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Published on 30.08.18 in Vol 6, No 8 (2018): August

Preprints (earlier versions) of this paper are available at http://preprints.jmir.org/preprint/10916, first published Apr 30, 2018.

This paper is in the following e-collection/theme issue:

    Original Paper

    Supportive Care in Radiotherapy Based on a Mobile App: Prospective Multicenter Survey

    1Department of Radiation Oncology, Heidelberg University Hospital, Heidelberg, Germany

    2National Center for Research in Radiation Oncology, Heidelberg Institute for Radiation Oncology, Heidelberg, Germany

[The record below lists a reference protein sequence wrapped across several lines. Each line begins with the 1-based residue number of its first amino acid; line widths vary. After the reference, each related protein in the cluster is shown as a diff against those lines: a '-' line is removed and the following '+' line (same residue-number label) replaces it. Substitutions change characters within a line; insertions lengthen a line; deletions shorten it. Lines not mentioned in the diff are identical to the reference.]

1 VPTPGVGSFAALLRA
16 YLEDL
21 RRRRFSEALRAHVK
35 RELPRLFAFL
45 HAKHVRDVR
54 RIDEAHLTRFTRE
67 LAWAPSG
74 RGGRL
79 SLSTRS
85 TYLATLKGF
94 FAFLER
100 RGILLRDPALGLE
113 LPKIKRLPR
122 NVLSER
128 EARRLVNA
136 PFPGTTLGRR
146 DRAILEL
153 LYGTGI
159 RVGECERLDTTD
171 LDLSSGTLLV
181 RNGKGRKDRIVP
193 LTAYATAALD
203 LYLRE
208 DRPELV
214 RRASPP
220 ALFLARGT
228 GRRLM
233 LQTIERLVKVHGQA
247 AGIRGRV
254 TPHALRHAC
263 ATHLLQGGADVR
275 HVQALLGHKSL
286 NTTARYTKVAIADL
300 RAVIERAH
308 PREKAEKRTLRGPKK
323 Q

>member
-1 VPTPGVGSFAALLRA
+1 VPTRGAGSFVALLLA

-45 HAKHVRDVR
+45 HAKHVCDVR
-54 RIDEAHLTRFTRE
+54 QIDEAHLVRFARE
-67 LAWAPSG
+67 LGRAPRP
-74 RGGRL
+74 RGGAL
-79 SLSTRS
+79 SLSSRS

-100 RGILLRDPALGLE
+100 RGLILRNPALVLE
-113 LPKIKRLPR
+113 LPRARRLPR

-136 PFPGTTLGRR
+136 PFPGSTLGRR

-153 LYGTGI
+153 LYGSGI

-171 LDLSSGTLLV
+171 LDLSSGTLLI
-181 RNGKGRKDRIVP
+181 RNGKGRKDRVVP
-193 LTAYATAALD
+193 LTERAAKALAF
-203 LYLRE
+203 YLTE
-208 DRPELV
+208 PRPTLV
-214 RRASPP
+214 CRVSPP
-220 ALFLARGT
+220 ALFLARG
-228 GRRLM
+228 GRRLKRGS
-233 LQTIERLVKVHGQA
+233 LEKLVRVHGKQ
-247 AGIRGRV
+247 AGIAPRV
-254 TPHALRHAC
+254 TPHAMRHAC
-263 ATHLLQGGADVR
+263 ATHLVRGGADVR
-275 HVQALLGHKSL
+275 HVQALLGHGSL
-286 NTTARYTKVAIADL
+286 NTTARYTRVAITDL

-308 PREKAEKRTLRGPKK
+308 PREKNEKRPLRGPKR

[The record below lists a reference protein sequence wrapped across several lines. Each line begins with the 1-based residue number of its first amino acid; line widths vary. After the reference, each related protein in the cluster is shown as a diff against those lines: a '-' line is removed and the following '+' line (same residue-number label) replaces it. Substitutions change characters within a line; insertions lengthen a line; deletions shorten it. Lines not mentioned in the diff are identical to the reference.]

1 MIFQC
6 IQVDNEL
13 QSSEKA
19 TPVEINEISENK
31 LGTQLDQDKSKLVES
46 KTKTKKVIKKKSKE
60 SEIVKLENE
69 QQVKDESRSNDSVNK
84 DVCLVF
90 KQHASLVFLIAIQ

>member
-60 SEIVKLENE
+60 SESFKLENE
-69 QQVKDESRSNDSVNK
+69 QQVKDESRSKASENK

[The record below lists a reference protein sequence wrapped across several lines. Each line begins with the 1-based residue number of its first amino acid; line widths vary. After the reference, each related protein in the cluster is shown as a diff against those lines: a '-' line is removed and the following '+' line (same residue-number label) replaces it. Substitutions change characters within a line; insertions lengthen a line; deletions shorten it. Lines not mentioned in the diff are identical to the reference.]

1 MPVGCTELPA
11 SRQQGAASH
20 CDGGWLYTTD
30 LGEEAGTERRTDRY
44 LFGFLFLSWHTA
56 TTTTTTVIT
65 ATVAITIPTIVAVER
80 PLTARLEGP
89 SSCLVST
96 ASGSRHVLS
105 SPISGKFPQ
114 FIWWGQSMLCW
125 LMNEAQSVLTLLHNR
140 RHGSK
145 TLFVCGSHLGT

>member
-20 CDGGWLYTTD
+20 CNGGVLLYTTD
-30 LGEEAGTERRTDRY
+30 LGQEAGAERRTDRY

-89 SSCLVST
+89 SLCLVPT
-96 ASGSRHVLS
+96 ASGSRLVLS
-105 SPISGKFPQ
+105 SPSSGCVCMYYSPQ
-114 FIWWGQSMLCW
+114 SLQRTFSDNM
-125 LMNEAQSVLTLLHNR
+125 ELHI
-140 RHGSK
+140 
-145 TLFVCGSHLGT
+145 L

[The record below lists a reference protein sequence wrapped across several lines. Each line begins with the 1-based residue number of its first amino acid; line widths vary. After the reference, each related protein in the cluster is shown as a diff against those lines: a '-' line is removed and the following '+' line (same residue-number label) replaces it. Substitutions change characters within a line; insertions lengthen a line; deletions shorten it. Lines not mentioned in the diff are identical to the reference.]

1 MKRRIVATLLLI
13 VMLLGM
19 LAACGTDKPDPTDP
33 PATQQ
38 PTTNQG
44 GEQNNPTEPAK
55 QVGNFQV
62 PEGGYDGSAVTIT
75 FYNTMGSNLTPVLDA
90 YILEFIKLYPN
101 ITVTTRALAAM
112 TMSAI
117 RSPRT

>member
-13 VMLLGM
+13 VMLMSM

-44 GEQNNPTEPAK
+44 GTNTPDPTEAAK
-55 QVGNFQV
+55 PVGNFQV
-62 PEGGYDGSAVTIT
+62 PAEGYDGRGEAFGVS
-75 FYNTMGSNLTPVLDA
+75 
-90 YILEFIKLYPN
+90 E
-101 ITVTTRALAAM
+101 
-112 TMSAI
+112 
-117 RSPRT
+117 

3Institute of Medical Biometry and Informatics, Heidelberg University Hospital, Heidelberg, Germany

    4Department of Radiation Oncology, German Cancer Research Center, Heidelberg, Germany

    5Department of Radiation Oncology, University Medical Center Freiburg, Freiburg, Germany

    6German Cancer Consortium, Partner Site Freiburg, Faculty of Medicine, University of Freiburg, Freiburg, Germany

    Corresponding Author:

    Nils H Nicolay, MD, PhD

    Department of Radiation Oncology

    University Medical Center Freiburg

    Robert-Koch-Str 3

    Freiburg, 79106

    Germany

    Phone: 49 761 270 95200

    Fax:49 761 270 94270

    Email:


    ABSTRACT

    Background: Consumer electronics and Web-enabled mobile devices are playing an increasing role in patient care, and their use in the oncologic sector opens up promising possibilities in the fields of supportive cancer care and systematic patient follow-up.